As we watch the witnesses continue to testify about Enron's earnings management, let's ask ourselves if we're really all that different from many of the folks at Enron. Do we do the right things, and for the right reasons?

Two points hit home for me. One is something I've written about before: the effect of cognitive dissonance on decision-making [6]. Humans are very, very good at fooling themselves into thinking that they can be good people while doing very bad things. The second point is one that a friend of mine recently raised in a different context.

On February 16, 2006, Professor Christine Hurt made a post on the Concurring Opinions blog that reminded me of Enron's earnings management. In her post, she talks about how law schools have managed the "numbers" for admissions purposes:
I teach corporate law, so I follow the recent white-collar prosecutions. Bernard Ebbers was criticized, and eventually punished, for blithely telling subordinates to "hit the numbers" without regard to the consequences. The ABA is also blithely telling law schools to do something without regard to the realities of numbers.
Deans are painfully aware of U.S. News & World Report's ranking system [7], and every year involves a balance of watching the numbers (LSAT, undergraduate GPA, placement rate, and bar passage scores) and taking reasonable actions to influence the numbers. Not every action is reasonable, and some actions are too close to earnings management for comfort [8]. Apocryphal stories of rankings manipulation abound: tales of law schools hiring their own graduates for duty at copiers and of deans directing admissions officers to select half of the class on LSATs and half on undergraduate GPAs.

Are we really so different from the earnings managers at Enron when we, too, stray from our core businesses of educating law students and learning more about law and legal systems? Are we so focused on moving up the U.S. News & World Report rankings system that we would be willing to play games with our numbers in the (typically ill-fated) attempt to move higher on the pecking order? If so, then we're not really as different from Enron as we might think.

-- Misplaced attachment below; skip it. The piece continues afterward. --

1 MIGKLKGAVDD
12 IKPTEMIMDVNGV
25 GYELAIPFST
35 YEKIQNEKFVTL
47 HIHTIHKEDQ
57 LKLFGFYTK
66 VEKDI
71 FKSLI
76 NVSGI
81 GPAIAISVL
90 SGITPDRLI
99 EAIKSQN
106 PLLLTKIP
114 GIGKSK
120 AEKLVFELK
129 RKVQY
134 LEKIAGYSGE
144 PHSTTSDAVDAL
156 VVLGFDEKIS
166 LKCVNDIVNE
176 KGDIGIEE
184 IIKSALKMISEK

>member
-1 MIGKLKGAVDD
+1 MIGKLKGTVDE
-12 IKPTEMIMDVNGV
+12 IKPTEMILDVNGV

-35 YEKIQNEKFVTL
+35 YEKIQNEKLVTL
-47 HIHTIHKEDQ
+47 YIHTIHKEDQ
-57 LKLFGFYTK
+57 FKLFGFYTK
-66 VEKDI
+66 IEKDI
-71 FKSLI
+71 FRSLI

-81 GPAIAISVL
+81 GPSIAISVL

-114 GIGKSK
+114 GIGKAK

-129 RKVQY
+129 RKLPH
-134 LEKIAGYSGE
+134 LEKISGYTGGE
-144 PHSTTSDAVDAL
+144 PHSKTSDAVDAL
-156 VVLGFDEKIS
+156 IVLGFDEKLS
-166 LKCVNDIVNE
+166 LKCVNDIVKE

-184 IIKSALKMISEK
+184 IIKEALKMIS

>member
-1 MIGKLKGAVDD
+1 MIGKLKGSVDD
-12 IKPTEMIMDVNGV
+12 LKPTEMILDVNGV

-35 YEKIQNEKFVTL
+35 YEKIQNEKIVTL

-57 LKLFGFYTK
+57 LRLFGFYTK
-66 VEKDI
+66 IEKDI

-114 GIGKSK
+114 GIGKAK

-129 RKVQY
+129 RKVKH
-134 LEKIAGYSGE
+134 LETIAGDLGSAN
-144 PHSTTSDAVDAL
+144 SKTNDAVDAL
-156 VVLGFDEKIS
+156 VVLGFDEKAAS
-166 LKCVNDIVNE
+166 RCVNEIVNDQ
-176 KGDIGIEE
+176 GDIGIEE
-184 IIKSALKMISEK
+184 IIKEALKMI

* (c) 2006 Nancy B. Rapoport. All rights reserved. The views that I express in this opinion piece are mine alone and not those of the University of Houston or its administration or faculty. Clearly.


[1] Jeffrey D. Van Niel & Nancy B. Rapoport, "Dr. Jekyll & Mr. Skilling:
How Enron's Public Image Morphed from the Most Innovative Company in the Fortune 500 to the Most Notorious Company Ever" [hereinafter "Jekyll"],
Enron: Corporate Fiascos and Their Implications 77 (Nancy B. Rapoport & Bala G. Dharan, eds., 2004) [hereinafter Enron].

[2] See Bethany McLean, "Is Enron Overpriced?", Fortune, Mar. 5, 2001, at
122 [hereinafter "Overpriced"], cited in "Jekyll", at 81 n.17.

[3] Bethany McLean & Peter Elkind, The Smartest Guys in the Room: The Amazing Rise and Scandalous Fall of Enron (2004); see also Enron: The Smartest Guys in the Room (Magnolia Pictures 2005).

[4] See "Overpriced", supra n.2.

[5] Id.

[6] See Nancy B. Rapoport, "Enron, Titanic, and The Perfect Storm," 71 Fordham L. Rev. 1373 (2003) and, revised, at Enron, supra n.1, at 927 (Nancy B. Rapoport & Bala G. Dharan, eds.) (2004).

[7] See, e.g., Nancy B. Rapoport, Eating Our Cake and Having It, Too:
Why Real Change Is So Difficult in Law Schools, 81 Ind. L.J. 359 (2006); see also the entire symposium issue, entitled The Next Generation of Law School Rankings).

[8] See Alex Wellen, The $8.78 Million Maneuver, New York Times, Education Life Supplement (July 31, 2005, at Section 4A) (available Opinions expressed in JURIST Commentary are the sole responsibility of the author and do not necessarily reflect the views of JURIST's editors, staff, donors or the University of Pittsburgh.